First published in 1998, readers of this volume will get a good overview of research into managerial work. They will learn about: what the researchers have studied; what methods have been used and the criticisms of the limitations of individual methods; the different concepts that have been developed; what has been learnt about managerial work and behaviour from these studies over the years; how this field of study has developed; the main criticisms made of the research; suggestions for future research and future developments.
Studies of managerial work have a long history: the first major work was by Sune Carlson in Sweden in 1951 and studies have continued to the present day, mainly in the USA and the UK. The early studies sought to find out what managers actually did, as distinct from the generalized theories of the nature of managerial work. They were part of the new interest of social scientists in finding out what actually happened in organizations in opposition to the general theories that prevailed then.
Articles cannot give a complete picture of the field studies that have been such a notable feature of this branch of research, because Carlson’s study, like many of the later ones, was published only as a book. However, they provide all the information that students and researchers need to understand the aim, methods and approaches used by researchers so far and a good guide to the varied possibilities for developing this area of study.
Table of Contents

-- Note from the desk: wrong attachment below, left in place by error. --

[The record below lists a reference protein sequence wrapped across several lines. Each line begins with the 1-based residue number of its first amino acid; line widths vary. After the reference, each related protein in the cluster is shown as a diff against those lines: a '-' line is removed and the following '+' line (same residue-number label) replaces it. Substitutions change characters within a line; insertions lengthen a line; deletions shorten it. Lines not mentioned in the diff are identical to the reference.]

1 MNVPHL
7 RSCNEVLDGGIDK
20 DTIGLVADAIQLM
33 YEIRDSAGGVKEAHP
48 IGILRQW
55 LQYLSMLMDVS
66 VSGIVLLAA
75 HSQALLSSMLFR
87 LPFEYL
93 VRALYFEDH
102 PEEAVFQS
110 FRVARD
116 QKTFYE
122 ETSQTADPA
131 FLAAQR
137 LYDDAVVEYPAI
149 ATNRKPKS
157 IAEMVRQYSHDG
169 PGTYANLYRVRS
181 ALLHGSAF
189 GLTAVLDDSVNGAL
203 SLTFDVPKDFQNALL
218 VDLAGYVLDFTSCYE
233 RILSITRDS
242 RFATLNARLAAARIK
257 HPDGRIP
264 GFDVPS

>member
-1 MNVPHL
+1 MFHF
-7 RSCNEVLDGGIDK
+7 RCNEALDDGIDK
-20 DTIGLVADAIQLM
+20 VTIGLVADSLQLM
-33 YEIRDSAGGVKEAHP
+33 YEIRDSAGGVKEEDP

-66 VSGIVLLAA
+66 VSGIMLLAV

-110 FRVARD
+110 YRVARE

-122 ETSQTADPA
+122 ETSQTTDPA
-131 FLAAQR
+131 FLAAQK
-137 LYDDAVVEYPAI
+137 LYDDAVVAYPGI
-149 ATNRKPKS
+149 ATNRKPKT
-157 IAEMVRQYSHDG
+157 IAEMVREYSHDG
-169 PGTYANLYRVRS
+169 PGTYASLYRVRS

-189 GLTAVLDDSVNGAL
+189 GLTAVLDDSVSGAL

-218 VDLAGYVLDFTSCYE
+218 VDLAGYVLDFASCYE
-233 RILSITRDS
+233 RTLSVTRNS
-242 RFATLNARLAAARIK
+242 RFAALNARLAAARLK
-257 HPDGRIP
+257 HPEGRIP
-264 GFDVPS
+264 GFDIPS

Part I. Field Study Reports. 1. Tom Burns (1954), ‘The Directions of Activity and Communication in a Departmental Executive Group’, Human Relations, 7, pp. 73-97. 2. Norman H. Martin (1956), Differential Decisions in the Management of an Industrial Plant’, Journal of Business, 29, pp. 249-60. 3. Tom Burns (1957), ‘Management in Action’, Operational Research Quarterly, 8, pp. 45-60. 4. J.H. Horne and Tom Lupton (1965), ‘The Work Activities of "Middle" Managers – An Exploratory Study’, Journal of Management Studies, 2, pp. 14-33. 5. D.L. Marples (1968), ‘Roles in a Manufacturing Organization’, Journal of Management Studies, 5, pp. 183-204. 6. Henry Mintzberg (1971), ‘Managerial Work: Analysis from Observation’, Management Science, 18, pp. B97-B110. 7. John Child and Tony Ellis (1973), ‘Predictors of Variation in Managerial Roles’, Human Relations, 26, pp. 227-50. 8. John P. Kotter (1982), ‘What Effective General Managers Really Do’, Harvard Business Review, 60, pp. 156-67. 9. Jane Hannaway (1985), ‘Managerial Behavior, Uncertainty and Hierarchy: A Prelude to a Synthesis’, Human Relations, 38, pp. 1085-1100. 10. Fred Luthans, Stuart A. Rosenkrantz and Harry W. Hennessey (1985), ‘What Do Successful Managers Really Do? An Observation Study of Managerial Activities, Journal of Applied Behavioral Science, 21, pp. 255-70. Part II. Methodology, Concepts and Critiques. 11. Rosemary Stewart (1965), ‘The Use of Diaries to Study Managers’ Jobs’, Journal of Management Studies, 2, pp. 228-35. 12. D.L. Marples (1967), ‘Studies of Managers – A Fresh Start?’, Journal of Management Studies, 4, pp. 282-99. 13. Henry Mintzberg (1970), ‘Structured Observation as a Method to Study Managerial Work’, Journal of Management Studies, 7, pp. 87-104. 14. Neil Snyder and William F. Glueck (1980), ‘How Managers Plan – The Analysis of Managers’ Activities’, Long Range Planning, 13, pp. 70-76. 15. Rosemary Stewart (1982), ‘A Model for Understanding Managerial Jobs and Behavior’, Academy of Management Review, 7, pp. 7-13. 16. Mark J. Martinko and William L. Gardner (1985), ‘Beyond Structured Observation: Methodological Issues and New Directions’, Academy of Management Review, 10, pp. 676-95. 17. Colin P. Hales (1986), ‘What Do Managers Do? A Critical Review of the Evidence’, Journal of Management Studies, 23, pp. 88-115. 18. Stephen J. Carroll and Dennis J. Gillen (1987), ‘Are the Classical Management Functions Useful in Describing Managerial Work?’, Academy of Management Review, 12, pp. 38-51. 19. Hugh Willmott (1987), ‘Studying Managerial Work: A Critique and a Proposal’, Journal of Management Studies, 24, pp. 249-70. 20. Rosemary Stewart (1989), ‘Studies of Managerial Jobs and Behaviour: The Ways Forward’, Journal of Management Studies, 26, pp. 1-10. 21. Richard Whitley (1989), ‘On the Nature of Managerial Tasks and Skills: Their Distinguishing Characteristics and Organization’, Journal of Management Studies, 26, pp. 209-24. 22. Henry Mintzberg (1991), ‘Managerial Work: Forty Years Later’, in Sune Carlson, Executive Behaviour: Reprinted with Contributions by Henry Mintzberg and Rosemary Stewart, Uppsala, Sweden: Acta Universitatis Upsaliensis, pp. 97-120. 23. Nanette Fondas and Rosemary Stewart (1994), ‘Enactment in Managerial Jobs: A Role Analysis’, Journal of Management Studies, 31, pp. 83-103.